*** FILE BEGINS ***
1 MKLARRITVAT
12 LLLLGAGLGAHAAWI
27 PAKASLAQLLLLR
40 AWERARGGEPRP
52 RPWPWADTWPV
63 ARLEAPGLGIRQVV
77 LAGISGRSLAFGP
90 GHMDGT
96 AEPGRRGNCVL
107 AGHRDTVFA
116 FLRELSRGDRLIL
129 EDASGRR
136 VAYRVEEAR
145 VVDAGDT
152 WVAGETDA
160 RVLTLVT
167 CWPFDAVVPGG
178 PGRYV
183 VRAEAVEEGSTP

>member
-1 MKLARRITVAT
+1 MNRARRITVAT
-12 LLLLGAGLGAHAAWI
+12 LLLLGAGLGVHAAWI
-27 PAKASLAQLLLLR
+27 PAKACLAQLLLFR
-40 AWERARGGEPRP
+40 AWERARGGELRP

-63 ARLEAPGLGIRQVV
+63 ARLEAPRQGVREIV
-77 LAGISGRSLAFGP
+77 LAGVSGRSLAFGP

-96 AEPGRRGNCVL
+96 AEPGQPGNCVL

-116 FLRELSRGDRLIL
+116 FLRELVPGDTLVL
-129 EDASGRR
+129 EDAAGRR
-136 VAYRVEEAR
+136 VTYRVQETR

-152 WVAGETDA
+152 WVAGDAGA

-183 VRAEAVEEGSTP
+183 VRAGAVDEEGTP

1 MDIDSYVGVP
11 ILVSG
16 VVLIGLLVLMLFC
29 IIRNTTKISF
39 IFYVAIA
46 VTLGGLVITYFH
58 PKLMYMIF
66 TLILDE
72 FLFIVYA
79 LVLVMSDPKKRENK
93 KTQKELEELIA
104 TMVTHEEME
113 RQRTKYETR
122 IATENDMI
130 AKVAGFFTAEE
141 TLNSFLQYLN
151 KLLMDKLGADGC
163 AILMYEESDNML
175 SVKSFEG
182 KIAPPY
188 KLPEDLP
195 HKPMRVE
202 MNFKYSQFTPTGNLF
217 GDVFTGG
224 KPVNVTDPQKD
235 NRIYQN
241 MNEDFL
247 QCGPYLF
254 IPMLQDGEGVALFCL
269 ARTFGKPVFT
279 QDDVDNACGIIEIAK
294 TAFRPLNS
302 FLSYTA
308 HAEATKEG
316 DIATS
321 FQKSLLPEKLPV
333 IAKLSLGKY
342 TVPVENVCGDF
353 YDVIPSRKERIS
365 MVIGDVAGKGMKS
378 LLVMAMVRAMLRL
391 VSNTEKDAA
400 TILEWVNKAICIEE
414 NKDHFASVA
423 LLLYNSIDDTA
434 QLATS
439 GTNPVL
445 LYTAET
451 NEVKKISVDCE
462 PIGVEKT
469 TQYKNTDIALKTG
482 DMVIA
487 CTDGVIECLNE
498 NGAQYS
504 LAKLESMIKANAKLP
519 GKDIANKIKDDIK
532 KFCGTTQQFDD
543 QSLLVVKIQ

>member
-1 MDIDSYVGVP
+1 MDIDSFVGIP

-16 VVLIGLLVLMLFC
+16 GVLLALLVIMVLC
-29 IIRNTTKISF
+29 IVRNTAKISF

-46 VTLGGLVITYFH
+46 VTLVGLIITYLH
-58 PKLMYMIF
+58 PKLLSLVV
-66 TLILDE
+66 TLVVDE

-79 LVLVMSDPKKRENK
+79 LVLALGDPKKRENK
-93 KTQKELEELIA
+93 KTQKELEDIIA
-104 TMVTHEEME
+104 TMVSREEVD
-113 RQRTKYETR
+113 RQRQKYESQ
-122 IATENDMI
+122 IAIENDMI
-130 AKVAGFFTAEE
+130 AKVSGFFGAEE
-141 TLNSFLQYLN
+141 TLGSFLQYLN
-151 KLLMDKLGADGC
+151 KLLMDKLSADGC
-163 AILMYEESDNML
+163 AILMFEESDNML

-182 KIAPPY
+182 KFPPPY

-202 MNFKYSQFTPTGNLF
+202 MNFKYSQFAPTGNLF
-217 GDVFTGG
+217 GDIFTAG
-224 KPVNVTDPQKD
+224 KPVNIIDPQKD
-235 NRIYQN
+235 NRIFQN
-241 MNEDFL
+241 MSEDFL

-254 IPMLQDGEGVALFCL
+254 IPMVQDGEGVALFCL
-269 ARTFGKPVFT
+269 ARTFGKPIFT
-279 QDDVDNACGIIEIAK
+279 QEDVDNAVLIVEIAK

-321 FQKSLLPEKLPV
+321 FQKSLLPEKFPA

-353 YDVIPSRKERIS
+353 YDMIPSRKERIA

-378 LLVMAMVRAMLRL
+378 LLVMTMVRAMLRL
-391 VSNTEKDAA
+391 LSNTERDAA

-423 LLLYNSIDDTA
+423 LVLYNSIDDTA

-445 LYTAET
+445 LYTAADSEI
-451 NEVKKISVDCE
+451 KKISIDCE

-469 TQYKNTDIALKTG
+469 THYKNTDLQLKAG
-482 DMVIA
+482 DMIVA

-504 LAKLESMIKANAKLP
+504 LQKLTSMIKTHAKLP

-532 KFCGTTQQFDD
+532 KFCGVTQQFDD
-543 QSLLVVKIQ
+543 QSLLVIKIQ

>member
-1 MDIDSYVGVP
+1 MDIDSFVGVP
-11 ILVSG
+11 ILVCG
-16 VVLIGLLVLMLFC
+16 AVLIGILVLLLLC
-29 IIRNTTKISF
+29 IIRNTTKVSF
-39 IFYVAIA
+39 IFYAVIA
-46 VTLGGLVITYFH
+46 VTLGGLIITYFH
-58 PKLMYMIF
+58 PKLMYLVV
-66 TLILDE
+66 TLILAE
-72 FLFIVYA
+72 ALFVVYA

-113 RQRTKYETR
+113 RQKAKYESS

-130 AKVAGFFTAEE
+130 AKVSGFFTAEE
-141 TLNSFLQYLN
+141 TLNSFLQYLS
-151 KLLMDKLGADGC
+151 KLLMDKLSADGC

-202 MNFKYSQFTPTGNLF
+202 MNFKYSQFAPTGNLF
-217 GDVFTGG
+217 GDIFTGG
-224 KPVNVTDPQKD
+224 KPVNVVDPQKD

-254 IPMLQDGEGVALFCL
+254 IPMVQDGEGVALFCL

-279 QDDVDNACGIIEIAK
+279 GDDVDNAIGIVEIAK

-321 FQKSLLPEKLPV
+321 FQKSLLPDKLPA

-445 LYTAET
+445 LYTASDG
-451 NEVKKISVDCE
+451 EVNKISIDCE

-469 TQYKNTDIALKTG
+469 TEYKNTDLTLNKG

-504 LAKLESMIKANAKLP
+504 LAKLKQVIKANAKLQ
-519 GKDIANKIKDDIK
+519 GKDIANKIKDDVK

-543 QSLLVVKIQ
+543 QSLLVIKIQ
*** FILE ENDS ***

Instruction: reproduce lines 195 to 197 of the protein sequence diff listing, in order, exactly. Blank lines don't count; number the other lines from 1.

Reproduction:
-113 RQRTKYETR
+113 RQKAKYESS

-130 AKVAGFFTAEE